KPA faces payouts worth billions in suits over loss of cargo containers


Containers at the Mombasa port. Kenya Ports Authority is on the spot over the disappearance of containers in unclear circumstances. FILE PHOTO | NMG



  • Importers accuse the agency’s staffers of colluding in the fraud that has hit their businesses hard.

The Kenya Ports Authority (KPA) is on the spot over mysterious loss of containers at the Port of Mombasa in what points to a well calculated internal fraud that has hit importers hard.

The importers who rely on KPA to handle their cargo from the shipping line before they clear and collect them have been shocked at times to find the cargo, which are sometimes stored in the bulky 40-foot containers, missing under unclear circumstances.

With some container losses remaining unresolved for over 10 years ago, KPA has been battling court cases with some set to demand billions in compensation in lengthy and costly legal battles.

The State agency, which admits to having suffered cyber-attacks in the fraud that has seen some containers disappear, could not however disclose the latest figures on how many containers have been lost.

Mr Abdullatif Ibrahim spoke to Sunday Nation over his experience of losing three 20-feet containers containing fabrics from China between August 2005 and November 2008.

The businessman had received all clearances including the release orders and KPA invoices and had trucks ready to pick his cargo when he received a lifetime blow to his business.

“When we went for customs verification, the containers could not be found. We looked all over the port but the containers had disappeared without trace,” Mr Ibrahim said, recalling the start of his wild goose chase that is still on to date.

The importer wrote several letters to KPA to follow up on the container loss. He got two responses; one of the responses accepted that indeed the containers disappeared and another in November 2008 simply saying the request was rejected.

The claims, which according to documents he filed has hit Sh36 million, were “awkwardly exaggerated” according to KPA and no other offer was given in return.

The businessman then had more salt rubbed on his wound when KRA slapped him with a Sh1.9 million duty demand for the cargo he was yet to see. For KRA, the goods were taxable having arrived in the country and for failure to pay the duty, the business was suspended.

The drama around his container losses saw some eight people, including KPA officials, arrested and charged with the theft of containers.

KPA, which interdicted its staff involved in the fraud, however turned a deaf ear on the businessman’s pleas whose final attempt to get Original Delivery Orders to try and lodge an alternative claim through the shipping line hit a snag.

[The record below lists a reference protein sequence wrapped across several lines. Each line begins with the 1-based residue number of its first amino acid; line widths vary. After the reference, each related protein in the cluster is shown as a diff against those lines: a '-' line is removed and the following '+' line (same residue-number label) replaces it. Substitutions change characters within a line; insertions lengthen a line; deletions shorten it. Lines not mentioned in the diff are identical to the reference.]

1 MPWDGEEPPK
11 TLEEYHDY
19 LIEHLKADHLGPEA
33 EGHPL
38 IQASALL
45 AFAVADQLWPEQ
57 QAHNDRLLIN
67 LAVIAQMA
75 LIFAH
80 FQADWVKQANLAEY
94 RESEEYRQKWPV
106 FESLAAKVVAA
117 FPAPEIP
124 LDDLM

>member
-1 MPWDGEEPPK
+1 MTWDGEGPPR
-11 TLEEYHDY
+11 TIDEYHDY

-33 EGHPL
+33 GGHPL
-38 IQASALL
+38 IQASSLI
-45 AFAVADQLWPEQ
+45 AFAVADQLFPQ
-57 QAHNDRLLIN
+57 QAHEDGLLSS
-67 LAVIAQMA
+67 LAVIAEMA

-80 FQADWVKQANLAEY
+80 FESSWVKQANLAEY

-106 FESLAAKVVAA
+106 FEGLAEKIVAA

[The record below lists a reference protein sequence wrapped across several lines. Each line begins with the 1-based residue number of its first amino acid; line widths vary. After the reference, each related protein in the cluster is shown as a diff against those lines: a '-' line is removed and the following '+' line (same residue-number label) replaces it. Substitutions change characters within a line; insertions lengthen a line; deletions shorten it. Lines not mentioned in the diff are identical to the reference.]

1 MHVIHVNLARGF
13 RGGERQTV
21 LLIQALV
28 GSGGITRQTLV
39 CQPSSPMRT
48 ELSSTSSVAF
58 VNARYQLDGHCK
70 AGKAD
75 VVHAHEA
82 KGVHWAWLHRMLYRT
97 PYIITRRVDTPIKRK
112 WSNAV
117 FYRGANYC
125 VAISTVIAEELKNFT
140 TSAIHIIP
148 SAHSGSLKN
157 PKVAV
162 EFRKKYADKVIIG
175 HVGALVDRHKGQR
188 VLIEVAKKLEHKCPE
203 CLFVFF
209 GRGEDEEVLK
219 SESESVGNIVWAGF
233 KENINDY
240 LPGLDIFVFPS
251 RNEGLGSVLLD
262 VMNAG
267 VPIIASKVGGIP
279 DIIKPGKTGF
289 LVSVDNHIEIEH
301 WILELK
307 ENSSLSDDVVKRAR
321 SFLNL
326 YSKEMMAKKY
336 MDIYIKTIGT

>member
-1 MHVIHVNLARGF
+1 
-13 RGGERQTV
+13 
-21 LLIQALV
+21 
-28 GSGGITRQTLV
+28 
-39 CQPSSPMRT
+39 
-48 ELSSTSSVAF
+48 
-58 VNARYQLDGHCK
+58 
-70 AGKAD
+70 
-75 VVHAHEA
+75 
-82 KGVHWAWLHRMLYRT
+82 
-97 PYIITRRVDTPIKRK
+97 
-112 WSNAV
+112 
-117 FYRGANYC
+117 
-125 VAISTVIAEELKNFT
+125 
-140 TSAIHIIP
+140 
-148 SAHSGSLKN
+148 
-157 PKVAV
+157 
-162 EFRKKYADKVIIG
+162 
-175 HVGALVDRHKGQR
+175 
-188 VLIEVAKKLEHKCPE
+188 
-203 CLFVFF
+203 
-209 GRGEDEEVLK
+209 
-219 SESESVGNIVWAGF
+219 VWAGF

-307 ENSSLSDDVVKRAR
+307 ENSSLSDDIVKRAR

“KPA wants us to commence a court action 13 years later on a straight forward case of containers disappearing from the port under their custody. The case may take another 10 years to be concluded when most of us will be dead. We also cannot afford to raise court fees to lodge the claim of Sh36 million,” Mr Ibrahim said in despair.

The agency did not comment on this case and declined to give an annual figure on how many containers are reported lost at the port of Mombasa, only restricting their reply to 2016 from when it says the losses had been ‘zero-rated.’

KPA head of corporate affairs Bernard Osero said there have been a number of theft attempts since 2016, but only three instances saw containers leave the port before they were recovered and the suspects arraigned in court.

“The loophole that led to the compromises are attributed to the emerging cybercrime. However, a number of measures have been put in place to counter and mitigate against the risks including a hardened ICT infrastructure especially in the core business processes systems that deal with cargo clearance,” Mr Osero wrote in reply to our queries.

In May 2016, some 124 containers found their way out of the port in an irregular release that caused a Sh106 million loss in tax revenues.

Two top KPA managers in April 2018 denied taking part in the loss of containers in a scam that involved the use of a password belonging to a retired staff.

Another importer — Tanzania -based Modern Holdings which lost 15 containers of assorted Masafi fruit juices and mineral water from the United Arab Emirates — is embroiled in a decade-old legal dispute in which the KPA may be slapped with Sh2.4 billion in compensation plus an accrued interest. The firm ignited a legal duel with KPA which ended up in the Supreme Court.

KPA has continued to be on the spot for similar loss of cargo, including the 2015 loss of 2,636 containers that were destined for Uganda.

The transit cargo comprising 1,052 twenty-foot containers and 792 forty-foot containers was at the centre of dispute between KPA and the KRA which spilt into Parliament in April 2018 as the taxman demanded that KPA covers the Sh2.6 billion lost taxes occasioned by the mysterious vanishing of the containers.

The Kenya Ship Agents Association chief executive Juma Tellah said the shipper also suffer massive loses when containers disappear.

“Container is actually the ship and their demands are very high overseas so we are either forced to lease to fill the void. It is however impossible for a container to leave the port without the knowledge of some people. There must be collusion for that to happen,” he said.

A number of importers are reportedly engaging KPA to trace their lost containers including those lost this year but they did not want to talk about their legal and paralegal processes for fear of jeopardising the initiatives.